After the slab is poured, you need to wait 2-3
days then remove the forms. The lumber -- 2
X 12 X 16 feet long -- is washed off and saved for
use as headers when the house is framed.
After the forms are removed, the fill dirt that is
piled around the slab is graded almost to the
final grade, that is, almost to the appearance the
lot will have when the house is finished.
Here are some shots of the slab and the
grading. Still have another half-day of
grading to do.
This photo is taken from across
the street, looking diagonally at the house.
The Bobcat is being used to move the fill dirt
around to the near-final grading configuration.
So far, dirt has been packed against the slab and
a terrace has been built across the front of the
house -- step off the front porch onto the ground.
This photo is taken standing at
the front of where the driveway will be looking
toward the carport. Because the carport is one
foot above the natural grade, we will put in fill
and pour a sloping concrete apron to drive up onto
the carport. The small slab between the
carport and the house is a landing for two doors
coming out of the house.
This photo was taken standing on
the carport looking back toward the street.
The copper pipes with red and blue vinyl sleeving
are the hot and cold water supply lines; the white
PVC pipes are either drains for sinks or drain
vents. The square wooden box filled with
dirt is the drain for a bathtub-shower. If
you look closely you can see the anchor bolts
sticking up out of the slab around the perimeter.
When we start framing, the bottom plates for the
walls will be secured to the slab with theses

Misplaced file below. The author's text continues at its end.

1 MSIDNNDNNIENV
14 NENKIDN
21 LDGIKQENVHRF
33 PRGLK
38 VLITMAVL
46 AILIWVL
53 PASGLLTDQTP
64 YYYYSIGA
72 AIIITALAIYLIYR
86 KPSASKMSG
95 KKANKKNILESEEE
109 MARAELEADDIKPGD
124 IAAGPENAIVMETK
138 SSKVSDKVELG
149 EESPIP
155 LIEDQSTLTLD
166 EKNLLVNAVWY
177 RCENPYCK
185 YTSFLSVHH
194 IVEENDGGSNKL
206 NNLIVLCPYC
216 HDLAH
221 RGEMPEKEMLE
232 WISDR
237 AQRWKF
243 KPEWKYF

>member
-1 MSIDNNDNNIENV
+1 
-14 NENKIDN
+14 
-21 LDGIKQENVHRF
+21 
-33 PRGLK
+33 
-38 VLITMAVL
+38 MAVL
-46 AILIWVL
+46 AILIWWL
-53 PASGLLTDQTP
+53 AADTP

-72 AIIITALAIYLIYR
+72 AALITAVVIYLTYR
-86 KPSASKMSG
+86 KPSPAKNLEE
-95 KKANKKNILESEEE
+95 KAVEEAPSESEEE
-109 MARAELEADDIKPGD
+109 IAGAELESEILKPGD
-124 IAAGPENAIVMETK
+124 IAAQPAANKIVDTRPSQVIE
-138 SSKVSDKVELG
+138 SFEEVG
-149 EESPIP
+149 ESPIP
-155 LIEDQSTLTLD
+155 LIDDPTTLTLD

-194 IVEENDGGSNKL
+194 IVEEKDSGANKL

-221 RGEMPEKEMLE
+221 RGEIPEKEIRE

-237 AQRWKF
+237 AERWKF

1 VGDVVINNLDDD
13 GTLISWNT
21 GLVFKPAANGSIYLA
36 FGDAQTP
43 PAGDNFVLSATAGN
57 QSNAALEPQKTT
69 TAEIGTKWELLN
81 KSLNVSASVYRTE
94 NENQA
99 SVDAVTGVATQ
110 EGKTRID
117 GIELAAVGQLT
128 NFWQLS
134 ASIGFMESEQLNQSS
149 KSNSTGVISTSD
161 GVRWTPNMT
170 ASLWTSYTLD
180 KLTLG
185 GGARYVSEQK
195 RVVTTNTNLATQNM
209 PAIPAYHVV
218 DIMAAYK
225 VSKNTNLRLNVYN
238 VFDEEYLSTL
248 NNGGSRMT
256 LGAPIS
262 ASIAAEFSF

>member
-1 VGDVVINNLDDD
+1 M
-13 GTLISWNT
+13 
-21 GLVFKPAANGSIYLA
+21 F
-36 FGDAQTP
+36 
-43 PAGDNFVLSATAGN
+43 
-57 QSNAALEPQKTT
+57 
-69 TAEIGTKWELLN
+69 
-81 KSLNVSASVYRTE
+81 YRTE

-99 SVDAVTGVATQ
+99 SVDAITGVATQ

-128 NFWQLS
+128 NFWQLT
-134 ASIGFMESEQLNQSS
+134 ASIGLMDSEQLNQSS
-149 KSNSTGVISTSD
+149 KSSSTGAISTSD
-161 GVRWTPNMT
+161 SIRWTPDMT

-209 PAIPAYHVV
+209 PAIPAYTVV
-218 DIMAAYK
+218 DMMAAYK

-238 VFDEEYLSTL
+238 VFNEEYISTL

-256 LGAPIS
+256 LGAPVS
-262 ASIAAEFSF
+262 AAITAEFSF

This photo is looking along the
front porch. Look closely and you will see
that the front porch is 3-1/2 inches below the
house slab. The excavator is grading the
dirt here to form a terrace along the front of the
house. Draw a straight line from where I am
standing to take this photo to the garbage can
(the bglack object behind the Bobcat) -- along
that line the terrace will slope to the street.
The excavator will move all the fill dirt from
outside the silt fence and I will close the fence,
thereby keeping all erosion and runoff on my
property. I will open the silt fence on the
other side of where the Bobcat is parked to use as
a driveway for use during construction and we will
put our permanent driveway in the same place.
Finally, this photo is taken
standing at the front door looking into the great
room. The white PVC pipe at the right center
-- with the red and blue copper almost hidden
behind the PVC -- marks the kitchen island that
will hold a sink, dishwasher, and counter.
The cluster of piping with a tub drain to the left
is the master bathroom. Master bedroom is to
your left. The four round grey objects
sticking up out of the slab in the front of the
photo are boxes that will hold electrical outlets
in the floor.
Back to house-building
On 29 August 2005, the Mississippi Gulf Coast was destroyed by
Our new house was lost in the storm. Here is a photo of the house site
Photo on the left is the house site a few days before Hurricane
Katrina hit on 29 August 2005. The photo on the right is the site on 2
September 2005. The concrete slab for our house is buried under this
debris somewhere. The roof came from the house next door ( on the right
side of the left-hand photo. )